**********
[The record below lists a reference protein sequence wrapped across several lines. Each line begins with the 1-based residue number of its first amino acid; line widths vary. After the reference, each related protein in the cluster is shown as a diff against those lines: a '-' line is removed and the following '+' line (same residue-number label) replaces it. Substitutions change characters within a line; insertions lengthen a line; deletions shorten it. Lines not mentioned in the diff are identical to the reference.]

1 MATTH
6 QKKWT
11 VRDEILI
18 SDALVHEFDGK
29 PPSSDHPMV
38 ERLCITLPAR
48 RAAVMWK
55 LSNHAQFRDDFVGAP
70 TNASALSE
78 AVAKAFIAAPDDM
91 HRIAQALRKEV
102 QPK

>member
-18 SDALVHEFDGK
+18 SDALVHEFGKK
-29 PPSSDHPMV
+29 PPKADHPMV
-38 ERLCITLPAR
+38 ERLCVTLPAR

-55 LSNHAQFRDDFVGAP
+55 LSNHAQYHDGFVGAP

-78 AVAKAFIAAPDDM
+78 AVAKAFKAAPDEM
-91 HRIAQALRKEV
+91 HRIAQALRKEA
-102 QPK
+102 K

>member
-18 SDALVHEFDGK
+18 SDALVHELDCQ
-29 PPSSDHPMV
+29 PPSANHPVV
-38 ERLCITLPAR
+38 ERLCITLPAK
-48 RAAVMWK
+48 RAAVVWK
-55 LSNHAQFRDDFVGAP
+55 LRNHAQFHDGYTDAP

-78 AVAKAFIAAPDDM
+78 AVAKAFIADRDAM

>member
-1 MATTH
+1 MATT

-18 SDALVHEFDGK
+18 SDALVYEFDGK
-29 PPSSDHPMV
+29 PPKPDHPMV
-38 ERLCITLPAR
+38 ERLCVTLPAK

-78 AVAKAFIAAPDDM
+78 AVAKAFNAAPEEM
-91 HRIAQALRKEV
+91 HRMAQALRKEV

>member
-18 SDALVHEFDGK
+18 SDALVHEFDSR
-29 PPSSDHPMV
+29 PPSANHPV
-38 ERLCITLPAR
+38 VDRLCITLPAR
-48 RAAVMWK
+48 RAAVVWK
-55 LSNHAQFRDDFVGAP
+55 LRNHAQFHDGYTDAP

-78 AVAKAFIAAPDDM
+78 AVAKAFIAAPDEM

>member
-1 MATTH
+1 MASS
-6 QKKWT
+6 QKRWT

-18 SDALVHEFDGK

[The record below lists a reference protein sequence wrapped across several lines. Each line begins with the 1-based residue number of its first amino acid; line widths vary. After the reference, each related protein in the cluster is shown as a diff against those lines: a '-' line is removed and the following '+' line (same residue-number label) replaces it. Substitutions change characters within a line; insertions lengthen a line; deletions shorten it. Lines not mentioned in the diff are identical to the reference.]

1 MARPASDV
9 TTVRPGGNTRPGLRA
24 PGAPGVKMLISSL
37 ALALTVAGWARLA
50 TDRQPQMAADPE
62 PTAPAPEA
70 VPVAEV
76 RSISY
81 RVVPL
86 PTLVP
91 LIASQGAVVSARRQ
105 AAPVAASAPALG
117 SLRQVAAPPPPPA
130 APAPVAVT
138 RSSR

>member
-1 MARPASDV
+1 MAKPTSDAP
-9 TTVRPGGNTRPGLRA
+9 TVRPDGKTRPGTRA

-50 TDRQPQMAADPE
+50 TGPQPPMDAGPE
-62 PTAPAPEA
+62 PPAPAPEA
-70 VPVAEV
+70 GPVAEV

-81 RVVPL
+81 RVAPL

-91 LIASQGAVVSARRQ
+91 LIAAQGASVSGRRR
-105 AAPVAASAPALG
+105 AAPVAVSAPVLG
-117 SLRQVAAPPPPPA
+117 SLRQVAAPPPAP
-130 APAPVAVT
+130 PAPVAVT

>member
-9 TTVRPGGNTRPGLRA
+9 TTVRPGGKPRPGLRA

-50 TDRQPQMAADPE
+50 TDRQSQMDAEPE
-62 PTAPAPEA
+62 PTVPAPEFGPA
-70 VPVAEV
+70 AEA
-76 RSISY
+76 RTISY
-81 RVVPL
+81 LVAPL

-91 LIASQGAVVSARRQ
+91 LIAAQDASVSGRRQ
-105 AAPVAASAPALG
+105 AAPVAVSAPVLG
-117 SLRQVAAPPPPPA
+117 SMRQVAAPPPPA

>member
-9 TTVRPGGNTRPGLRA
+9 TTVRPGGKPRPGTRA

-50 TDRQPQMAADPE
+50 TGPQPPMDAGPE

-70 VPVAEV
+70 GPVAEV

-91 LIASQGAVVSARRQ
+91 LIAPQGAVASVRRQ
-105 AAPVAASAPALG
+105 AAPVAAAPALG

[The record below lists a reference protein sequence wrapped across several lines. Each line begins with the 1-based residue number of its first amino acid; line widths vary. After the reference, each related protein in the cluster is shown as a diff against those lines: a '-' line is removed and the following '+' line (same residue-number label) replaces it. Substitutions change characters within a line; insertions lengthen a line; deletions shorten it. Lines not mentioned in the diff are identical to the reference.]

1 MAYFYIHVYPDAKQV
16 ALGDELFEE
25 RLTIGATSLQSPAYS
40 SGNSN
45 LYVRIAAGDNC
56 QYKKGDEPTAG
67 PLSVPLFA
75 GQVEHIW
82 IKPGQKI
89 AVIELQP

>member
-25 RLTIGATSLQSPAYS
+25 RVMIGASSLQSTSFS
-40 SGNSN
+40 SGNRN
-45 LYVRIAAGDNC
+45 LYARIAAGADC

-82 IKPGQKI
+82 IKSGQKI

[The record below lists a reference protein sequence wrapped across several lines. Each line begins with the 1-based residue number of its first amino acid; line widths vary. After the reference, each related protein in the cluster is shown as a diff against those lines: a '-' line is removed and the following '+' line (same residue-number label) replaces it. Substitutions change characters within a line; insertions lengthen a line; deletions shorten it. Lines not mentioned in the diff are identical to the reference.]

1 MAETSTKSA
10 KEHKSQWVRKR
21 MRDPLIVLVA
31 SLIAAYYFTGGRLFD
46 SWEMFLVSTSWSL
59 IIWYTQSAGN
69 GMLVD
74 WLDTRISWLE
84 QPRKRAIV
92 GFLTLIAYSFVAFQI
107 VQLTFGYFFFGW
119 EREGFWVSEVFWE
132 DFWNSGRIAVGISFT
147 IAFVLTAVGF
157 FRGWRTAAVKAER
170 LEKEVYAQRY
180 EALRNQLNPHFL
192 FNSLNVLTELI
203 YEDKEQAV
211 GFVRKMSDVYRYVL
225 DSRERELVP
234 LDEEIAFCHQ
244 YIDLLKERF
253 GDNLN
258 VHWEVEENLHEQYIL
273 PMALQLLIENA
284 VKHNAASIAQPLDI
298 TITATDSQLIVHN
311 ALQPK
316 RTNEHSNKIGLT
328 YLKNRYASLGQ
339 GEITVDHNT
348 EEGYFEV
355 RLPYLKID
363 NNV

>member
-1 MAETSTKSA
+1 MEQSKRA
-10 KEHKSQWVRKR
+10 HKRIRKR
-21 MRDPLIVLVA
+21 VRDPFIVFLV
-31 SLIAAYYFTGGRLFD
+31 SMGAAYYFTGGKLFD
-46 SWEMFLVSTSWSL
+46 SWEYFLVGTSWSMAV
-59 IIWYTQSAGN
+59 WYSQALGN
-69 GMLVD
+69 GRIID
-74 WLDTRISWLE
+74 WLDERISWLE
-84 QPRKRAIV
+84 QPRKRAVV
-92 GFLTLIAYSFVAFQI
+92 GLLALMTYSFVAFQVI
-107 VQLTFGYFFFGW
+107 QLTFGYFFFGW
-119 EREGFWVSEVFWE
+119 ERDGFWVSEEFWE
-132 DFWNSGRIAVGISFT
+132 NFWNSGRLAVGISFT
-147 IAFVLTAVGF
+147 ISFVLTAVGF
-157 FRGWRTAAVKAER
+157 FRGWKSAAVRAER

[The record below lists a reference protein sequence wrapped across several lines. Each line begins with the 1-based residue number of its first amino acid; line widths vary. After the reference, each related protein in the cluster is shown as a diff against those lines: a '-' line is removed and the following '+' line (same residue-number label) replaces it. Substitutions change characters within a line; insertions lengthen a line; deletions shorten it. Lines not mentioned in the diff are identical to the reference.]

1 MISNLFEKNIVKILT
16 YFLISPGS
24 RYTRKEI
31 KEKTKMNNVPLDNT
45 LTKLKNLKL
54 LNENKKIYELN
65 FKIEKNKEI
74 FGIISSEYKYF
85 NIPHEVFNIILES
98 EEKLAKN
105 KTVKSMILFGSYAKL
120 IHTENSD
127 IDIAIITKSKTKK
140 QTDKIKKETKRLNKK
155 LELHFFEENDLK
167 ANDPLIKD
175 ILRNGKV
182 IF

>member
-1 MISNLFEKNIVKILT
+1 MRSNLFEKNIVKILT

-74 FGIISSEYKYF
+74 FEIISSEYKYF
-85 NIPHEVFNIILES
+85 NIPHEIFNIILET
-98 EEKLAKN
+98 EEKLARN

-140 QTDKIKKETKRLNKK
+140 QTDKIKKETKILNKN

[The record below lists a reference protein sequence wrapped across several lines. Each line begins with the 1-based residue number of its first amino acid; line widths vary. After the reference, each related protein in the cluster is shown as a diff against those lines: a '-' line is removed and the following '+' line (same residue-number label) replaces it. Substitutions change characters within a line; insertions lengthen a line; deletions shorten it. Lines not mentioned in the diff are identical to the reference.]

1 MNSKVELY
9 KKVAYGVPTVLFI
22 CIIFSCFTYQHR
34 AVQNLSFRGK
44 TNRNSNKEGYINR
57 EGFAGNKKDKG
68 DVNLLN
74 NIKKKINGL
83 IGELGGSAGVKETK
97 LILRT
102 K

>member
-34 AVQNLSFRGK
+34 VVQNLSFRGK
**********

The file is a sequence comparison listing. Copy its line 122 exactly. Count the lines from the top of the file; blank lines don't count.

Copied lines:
-81 RVVPL